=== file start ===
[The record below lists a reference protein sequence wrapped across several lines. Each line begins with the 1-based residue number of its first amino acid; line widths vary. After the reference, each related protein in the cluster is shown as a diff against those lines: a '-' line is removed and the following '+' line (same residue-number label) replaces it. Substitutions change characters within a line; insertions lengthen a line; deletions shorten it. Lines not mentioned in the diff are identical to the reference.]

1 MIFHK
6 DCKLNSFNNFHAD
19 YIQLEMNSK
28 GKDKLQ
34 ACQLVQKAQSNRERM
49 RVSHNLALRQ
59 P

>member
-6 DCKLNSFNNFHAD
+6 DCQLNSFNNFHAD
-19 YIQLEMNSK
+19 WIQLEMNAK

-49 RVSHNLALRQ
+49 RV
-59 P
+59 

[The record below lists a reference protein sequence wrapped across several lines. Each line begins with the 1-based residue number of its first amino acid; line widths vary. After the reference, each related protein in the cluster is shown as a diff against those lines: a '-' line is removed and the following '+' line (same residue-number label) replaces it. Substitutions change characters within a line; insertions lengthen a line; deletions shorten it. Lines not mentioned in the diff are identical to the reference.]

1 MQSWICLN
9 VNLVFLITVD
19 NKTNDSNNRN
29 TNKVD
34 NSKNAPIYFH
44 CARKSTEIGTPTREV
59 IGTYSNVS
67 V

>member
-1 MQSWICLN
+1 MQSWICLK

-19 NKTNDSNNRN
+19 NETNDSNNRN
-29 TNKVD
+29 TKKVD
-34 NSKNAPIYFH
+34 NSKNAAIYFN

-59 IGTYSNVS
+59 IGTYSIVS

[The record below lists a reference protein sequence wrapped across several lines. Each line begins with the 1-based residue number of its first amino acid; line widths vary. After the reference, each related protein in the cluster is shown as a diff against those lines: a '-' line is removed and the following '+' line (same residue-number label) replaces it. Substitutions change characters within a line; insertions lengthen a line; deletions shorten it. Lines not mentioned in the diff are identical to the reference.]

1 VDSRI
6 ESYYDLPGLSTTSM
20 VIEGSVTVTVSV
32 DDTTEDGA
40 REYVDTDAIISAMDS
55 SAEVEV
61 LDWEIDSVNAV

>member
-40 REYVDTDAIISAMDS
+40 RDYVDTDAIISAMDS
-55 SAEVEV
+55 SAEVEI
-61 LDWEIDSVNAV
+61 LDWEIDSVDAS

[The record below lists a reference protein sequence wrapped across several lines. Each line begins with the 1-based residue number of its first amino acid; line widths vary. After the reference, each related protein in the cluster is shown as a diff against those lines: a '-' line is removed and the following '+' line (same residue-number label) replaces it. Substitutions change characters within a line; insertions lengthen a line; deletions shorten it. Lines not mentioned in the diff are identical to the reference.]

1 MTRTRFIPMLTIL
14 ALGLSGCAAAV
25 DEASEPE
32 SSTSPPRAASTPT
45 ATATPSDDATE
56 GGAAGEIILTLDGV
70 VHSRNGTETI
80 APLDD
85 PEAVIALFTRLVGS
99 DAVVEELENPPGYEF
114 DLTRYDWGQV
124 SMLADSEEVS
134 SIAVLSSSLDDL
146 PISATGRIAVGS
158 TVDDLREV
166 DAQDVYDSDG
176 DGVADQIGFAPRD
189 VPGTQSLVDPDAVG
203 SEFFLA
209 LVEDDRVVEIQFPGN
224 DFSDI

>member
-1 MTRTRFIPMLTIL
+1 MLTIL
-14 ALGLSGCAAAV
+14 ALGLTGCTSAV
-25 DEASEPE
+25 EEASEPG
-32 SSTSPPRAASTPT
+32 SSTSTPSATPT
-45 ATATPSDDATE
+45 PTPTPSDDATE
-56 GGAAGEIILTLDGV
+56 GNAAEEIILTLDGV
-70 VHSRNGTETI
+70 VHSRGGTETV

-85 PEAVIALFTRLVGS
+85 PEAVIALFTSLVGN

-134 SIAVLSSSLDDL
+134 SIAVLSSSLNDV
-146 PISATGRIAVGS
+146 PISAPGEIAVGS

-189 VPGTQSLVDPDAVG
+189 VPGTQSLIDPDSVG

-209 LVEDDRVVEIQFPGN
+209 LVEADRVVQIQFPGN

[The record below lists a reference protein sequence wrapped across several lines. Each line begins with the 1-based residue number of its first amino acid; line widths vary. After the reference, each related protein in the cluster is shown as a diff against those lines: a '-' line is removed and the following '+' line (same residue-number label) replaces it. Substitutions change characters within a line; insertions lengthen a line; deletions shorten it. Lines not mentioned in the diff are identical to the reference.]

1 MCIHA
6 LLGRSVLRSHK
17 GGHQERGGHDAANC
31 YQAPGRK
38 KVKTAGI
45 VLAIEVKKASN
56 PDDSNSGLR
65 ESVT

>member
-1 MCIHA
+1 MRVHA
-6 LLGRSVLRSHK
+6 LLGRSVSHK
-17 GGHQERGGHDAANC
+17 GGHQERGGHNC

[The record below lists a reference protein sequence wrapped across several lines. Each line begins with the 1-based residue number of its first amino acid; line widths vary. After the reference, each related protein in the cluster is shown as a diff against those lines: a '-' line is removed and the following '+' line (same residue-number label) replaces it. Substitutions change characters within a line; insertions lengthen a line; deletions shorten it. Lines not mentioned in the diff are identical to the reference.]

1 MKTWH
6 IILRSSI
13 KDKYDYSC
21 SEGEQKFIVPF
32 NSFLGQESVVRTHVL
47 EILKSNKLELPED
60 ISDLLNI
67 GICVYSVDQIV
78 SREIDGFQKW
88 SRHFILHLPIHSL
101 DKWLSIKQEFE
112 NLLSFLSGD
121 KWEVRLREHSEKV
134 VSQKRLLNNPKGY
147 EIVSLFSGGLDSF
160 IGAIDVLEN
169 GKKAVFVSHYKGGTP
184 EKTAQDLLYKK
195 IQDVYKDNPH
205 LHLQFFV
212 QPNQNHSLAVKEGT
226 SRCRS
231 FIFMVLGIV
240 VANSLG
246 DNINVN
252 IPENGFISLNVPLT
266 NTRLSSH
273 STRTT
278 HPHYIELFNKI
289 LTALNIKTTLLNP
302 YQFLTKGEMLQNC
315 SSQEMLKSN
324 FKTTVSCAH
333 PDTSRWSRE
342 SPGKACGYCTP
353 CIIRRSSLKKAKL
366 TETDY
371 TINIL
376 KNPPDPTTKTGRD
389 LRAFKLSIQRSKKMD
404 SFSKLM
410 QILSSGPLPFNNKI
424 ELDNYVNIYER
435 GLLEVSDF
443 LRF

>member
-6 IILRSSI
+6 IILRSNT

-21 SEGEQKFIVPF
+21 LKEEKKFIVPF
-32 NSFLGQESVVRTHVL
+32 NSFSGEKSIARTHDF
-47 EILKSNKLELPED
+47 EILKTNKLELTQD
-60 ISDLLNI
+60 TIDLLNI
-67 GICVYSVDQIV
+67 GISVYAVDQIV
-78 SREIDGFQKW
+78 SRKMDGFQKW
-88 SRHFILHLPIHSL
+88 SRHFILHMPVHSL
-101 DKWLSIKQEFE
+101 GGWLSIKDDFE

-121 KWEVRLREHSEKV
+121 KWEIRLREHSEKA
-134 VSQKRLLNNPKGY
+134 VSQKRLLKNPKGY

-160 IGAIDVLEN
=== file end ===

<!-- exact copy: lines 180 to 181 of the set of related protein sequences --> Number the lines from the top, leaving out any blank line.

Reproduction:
+101 GGWLSIKDDFE

-121 KWEVRLREHSEKV